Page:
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|Title:||Non-Binary and Binary Gender Identity in Australian Trans and Gender Diverse Individuals.|
|Authors:||Cheung, Ada S;Leemaqz, Shalem Y;Wong, John W P;Chew, Denise;Ooi, Olivia;Cundill, Pauline;Silberstein, Nicholas;Locke, Peter;Zwickl, Sav;Grayson, Ren;Zajac, Jeffrey D;Pang, Ken C|
|Affiliation:||Murdoch Children's Research Institute and University of Melbourne (Department of Paediatrics), Royal Children's Hospital, Parkville, VIC, Australia|
Adelaide Medical School, The University of Adelaide, Adelaide, SA, Australia
Royal Melbourne Hospital, Parkville, VIC, Australia
Equinox Gender Diverse Health Centre, Thorne Harbour Health, Fitzroy, VIC, Australia
Department of Medicine, Austin Health, The University of Melbourne, Heidelberg, Victoria, Australia
|Citation:||Archives of sexual behavior 2020; online first: 13 April|
|Abstract:||Many trans and gender diverse (TGD) people have gender identities that are not exclusively male or female but instead fall in-between or outside of the gender binary (non-binary). It remains unclear if and how those with non-binary gender identity differ from TGD individuals with binary identities. We aimed to understand the sociodemographic and mental health characteristics of people with non-binary identities compared with binary TGD identities. We performed a retrospective audit of new consultations for gender dysphoria between 2011 and 2016 in three clinical settings in Melbourne, Australia; (1) Equinox Clinic, an adult primary care clinic, (2) an adult endocrine specialist clinic, and (3) the Royal Children's Hospital, a child and adolescent specialist referral clinic. Age (grouped by decade), gender identity, sociodemographic, and mental health conditions were recorded. Of 895 TGD individuals, 128 (14.3%) had a non-binary gender. Proportions differed by clinical setting; 30.4% of people attending the adult primary care clinic, 7.4% attending the adult endocrine specialist clinic, and 8.0% attending the pediatric clinic identified as non-binary. A total of 29% of people in the 21-30-year-old age-group had a non-binary gender identity, higher than all other age-groups. Compared to TGD people with a binary gender identity, non-binary people had lower rates of gender-affirming interventions, and a higher prevalence of depression, anxiety, and illicit drug use. Tailoring clinical services to be inclusive of non-binary people and strategies to support mental health are required. Further research to better understand health needs and guide evidence-based gender-affirming interventions for non-binary people are needed.|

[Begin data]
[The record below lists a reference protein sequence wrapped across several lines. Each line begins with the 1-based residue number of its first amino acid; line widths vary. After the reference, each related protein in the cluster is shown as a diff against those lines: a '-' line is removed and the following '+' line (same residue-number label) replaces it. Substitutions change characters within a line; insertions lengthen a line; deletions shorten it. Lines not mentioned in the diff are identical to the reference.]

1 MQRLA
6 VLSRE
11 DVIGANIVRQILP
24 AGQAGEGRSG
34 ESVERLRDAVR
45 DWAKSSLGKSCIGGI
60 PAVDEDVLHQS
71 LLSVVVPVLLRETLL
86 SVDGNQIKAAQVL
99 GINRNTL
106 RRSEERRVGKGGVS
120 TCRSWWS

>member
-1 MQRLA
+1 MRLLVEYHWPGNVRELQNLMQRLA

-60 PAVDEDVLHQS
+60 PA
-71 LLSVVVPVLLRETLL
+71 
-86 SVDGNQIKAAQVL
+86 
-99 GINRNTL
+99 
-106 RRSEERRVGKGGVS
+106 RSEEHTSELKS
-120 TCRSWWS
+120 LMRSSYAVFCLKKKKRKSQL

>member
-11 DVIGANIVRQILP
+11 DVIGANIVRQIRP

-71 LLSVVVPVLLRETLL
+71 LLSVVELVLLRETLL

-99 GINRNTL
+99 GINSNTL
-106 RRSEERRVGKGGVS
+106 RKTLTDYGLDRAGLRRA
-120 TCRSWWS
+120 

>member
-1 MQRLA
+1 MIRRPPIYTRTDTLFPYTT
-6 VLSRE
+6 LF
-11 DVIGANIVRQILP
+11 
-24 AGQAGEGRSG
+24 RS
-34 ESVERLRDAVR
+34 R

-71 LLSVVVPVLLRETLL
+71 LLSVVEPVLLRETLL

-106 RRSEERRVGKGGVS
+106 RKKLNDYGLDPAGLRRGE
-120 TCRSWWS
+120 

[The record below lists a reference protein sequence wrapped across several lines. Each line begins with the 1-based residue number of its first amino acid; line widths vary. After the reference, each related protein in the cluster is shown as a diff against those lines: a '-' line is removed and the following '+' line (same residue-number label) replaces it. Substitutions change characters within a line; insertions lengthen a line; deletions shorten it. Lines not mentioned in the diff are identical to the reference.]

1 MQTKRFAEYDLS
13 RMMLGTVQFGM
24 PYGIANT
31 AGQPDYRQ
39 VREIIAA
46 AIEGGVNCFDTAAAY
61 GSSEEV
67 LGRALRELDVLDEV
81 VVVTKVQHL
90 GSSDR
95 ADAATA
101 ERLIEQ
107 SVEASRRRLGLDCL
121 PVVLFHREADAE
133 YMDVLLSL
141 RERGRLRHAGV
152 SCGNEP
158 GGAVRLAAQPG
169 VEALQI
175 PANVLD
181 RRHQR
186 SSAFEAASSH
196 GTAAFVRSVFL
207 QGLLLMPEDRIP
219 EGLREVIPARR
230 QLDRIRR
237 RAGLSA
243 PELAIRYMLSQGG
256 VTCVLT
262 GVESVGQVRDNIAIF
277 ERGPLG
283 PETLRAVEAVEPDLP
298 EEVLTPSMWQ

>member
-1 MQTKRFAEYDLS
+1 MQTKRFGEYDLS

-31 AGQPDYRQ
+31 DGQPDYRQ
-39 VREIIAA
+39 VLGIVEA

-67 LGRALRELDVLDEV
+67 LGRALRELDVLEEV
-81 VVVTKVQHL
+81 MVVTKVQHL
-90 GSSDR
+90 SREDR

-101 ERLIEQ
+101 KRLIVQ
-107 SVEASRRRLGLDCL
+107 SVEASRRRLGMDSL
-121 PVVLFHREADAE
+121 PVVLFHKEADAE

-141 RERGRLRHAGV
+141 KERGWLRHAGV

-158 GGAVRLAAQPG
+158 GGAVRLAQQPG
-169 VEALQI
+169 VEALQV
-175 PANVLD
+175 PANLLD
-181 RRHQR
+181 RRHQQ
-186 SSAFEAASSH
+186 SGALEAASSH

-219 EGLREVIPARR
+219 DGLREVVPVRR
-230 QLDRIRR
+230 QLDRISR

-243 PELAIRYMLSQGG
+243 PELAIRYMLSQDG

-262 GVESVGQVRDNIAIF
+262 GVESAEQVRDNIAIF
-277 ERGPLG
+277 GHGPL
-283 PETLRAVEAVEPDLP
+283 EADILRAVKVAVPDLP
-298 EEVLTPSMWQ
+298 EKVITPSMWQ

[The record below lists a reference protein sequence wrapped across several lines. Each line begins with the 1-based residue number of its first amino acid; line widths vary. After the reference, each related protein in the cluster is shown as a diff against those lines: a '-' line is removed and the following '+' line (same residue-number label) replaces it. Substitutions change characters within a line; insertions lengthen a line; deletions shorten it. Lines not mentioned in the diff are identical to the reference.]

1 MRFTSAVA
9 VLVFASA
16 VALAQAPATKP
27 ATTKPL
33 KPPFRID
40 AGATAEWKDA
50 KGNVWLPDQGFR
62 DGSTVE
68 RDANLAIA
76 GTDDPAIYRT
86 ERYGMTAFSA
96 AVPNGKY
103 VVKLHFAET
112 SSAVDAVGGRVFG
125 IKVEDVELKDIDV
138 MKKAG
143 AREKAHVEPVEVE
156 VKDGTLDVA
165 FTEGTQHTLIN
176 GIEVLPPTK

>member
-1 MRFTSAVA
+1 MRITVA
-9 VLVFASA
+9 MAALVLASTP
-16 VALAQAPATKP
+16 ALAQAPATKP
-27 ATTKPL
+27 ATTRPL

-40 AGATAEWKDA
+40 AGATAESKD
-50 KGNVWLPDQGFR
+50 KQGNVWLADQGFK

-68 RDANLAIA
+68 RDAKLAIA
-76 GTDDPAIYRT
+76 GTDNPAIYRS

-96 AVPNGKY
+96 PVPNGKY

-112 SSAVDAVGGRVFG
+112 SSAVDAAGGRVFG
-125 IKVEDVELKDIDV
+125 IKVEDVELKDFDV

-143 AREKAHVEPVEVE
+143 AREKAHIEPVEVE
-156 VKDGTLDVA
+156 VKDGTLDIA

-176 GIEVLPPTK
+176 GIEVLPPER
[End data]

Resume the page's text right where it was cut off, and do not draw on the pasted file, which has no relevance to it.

|Appears in Collections:||Journal articles|
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